• Eye Injections

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    Reviewed By Ninel Z Gregori MD
    Edited By David Turbert
    Dec. 06, 2021

    Did you know that sticking a needle in your eye could save your sight?

    More specifically, ophthalmologists inject medication directly into your eyeball to treat certain conditions. Ophthalmologists call these shots intravitreal injections, and they can save your sight.

    Diabetic eye disease, AMD and retinal vein occlusion respond well to medication injections. The treatment improves vision for many patients!

    What To Expect During an Eye Injection

    So what should you expect if your ophthalmologist recommends an eye injection?

    1. An anesthetic will numb the surface of your eyeball so you don’t feel pain. The anesthetic may be in eyedrop or eye gel form. Sometimes you might get a small injection of numbing medicine.
    2. An antiseptic on your eye and eyelids will help prevent infection from bacteria near the eye.
    3. Your ophthalmologist will likely help you hold your eye open with a small device called a speculum. It also helps to prevent infection from bacteria on the lids.
    4. Your ophthalmologist will ask you to look in a certain direction to help you not to see the needle and help them inject medicine in a specific part of the eye.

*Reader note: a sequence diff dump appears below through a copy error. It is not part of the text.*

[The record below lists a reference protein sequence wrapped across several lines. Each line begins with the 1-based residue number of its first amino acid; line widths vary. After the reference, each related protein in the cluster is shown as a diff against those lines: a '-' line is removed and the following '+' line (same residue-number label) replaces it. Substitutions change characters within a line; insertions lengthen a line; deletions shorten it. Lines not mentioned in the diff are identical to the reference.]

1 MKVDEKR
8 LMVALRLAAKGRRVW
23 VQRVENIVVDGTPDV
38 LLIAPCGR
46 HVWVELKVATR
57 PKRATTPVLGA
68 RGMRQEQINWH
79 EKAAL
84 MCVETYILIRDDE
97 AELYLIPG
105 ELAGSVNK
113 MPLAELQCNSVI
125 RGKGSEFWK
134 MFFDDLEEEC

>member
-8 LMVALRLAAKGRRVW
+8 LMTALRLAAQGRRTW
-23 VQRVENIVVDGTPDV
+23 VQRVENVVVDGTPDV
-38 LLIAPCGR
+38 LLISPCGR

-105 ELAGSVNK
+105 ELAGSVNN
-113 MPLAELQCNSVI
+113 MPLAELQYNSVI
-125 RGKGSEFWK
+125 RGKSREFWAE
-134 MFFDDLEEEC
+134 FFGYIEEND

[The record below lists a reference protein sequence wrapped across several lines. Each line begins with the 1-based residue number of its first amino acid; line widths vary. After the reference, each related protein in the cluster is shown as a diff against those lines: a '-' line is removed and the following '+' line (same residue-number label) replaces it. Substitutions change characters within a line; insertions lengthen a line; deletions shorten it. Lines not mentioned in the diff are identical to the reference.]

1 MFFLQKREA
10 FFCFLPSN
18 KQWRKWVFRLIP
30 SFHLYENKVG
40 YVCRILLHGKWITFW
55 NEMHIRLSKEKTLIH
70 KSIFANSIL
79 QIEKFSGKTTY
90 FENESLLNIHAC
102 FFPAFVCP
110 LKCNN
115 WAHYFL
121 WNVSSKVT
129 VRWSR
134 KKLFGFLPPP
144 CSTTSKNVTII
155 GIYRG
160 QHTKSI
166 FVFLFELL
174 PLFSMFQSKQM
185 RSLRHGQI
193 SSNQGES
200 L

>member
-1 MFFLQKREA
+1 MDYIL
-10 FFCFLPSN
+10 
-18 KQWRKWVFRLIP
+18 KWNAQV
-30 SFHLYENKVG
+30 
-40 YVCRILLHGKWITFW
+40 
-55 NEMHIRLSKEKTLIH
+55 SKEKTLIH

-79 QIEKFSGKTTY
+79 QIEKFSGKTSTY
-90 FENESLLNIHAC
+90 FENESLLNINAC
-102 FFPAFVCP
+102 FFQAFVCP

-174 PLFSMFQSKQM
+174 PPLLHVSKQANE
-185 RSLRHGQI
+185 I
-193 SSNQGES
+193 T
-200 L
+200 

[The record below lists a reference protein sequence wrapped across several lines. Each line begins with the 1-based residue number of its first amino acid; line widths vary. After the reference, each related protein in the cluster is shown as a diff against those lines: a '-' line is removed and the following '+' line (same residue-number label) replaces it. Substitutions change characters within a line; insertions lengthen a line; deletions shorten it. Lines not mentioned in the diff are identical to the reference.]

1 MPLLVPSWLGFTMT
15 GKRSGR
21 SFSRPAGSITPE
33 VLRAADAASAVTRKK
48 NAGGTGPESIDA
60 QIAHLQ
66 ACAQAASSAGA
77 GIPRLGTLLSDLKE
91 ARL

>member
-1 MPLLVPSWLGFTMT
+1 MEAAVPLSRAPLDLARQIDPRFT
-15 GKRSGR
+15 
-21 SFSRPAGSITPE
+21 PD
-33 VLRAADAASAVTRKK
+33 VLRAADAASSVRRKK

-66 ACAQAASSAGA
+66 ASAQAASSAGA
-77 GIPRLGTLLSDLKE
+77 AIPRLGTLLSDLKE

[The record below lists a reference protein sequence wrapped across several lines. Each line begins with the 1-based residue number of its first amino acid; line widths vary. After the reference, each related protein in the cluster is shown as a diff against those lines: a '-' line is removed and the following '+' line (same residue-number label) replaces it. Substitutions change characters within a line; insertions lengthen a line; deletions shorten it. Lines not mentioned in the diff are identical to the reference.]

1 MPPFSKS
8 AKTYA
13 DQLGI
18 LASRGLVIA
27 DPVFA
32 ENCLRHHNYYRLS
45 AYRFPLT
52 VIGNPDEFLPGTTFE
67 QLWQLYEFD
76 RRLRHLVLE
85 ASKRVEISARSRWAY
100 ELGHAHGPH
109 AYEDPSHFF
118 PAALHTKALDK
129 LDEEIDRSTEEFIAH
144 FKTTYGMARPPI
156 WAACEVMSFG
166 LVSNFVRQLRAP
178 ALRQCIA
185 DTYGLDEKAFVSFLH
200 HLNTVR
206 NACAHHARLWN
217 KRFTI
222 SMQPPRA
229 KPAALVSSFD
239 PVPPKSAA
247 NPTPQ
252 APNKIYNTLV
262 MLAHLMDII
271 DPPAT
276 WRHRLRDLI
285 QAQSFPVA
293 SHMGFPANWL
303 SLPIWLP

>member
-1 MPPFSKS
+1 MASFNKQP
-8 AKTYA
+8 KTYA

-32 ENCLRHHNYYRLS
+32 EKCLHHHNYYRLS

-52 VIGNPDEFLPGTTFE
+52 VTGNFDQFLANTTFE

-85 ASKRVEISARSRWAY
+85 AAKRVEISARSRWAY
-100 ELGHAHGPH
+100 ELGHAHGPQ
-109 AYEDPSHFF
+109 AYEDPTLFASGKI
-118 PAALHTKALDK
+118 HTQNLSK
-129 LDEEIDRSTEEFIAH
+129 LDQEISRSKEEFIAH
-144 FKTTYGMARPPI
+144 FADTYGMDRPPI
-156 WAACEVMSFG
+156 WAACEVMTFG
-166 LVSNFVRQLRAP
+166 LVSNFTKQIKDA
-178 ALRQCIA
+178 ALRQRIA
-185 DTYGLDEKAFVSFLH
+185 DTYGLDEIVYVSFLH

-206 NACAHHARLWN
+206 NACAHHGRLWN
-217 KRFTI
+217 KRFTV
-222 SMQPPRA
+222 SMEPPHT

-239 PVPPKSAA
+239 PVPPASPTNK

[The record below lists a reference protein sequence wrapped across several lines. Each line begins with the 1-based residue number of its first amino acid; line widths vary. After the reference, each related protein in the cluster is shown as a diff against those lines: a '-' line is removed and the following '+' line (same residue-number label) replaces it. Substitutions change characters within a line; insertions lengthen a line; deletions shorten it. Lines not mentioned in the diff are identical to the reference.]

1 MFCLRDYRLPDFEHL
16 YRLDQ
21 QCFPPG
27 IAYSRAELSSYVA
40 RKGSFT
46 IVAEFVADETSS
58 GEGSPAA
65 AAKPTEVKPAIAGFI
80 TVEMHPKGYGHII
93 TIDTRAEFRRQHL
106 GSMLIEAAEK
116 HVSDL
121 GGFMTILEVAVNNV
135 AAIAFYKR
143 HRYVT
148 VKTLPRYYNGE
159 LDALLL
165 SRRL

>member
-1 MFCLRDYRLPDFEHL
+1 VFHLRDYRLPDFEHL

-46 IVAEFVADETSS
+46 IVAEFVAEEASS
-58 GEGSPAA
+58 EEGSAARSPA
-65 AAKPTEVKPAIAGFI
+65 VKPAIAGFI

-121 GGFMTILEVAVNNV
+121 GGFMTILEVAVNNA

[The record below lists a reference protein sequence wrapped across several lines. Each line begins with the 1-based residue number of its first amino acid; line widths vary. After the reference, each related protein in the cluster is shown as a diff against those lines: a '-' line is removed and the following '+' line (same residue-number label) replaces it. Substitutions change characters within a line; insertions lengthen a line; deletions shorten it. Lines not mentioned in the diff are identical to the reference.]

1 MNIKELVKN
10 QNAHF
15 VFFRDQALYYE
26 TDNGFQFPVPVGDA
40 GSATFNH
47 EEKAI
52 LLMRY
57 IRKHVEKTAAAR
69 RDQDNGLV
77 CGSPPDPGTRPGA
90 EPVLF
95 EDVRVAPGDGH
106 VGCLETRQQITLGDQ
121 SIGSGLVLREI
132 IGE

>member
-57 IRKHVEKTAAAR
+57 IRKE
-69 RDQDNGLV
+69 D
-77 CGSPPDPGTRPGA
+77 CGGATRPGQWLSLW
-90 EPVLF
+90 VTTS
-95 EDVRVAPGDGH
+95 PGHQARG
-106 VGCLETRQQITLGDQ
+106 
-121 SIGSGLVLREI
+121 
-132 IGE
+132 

5. You will get the injection. The needle is very thin. You will probably feel only pressure and not a sharp sensation. The injection is through the white part of your eye.

    Your ophthalmologist will remove the eyelid speculum after the injection. They will clean your eye to remove the antiseptic. They will also check the eye to make sure there are no problems or complications. The typical injection process usually takes about 10 to 15 minutes from start to finish.

    What to Expect After an Eye Injection

    For a few hours, you may have some eye irritation. You could also have a spot of blood on the eye (called a subconjunctival hemorrhage) at the injection site. This happens rarely and usually clears up within a week.

    Fortunately, complications after eye injections are rare. But you should call your ophthalmologist if you have any of the following signs or symptoms: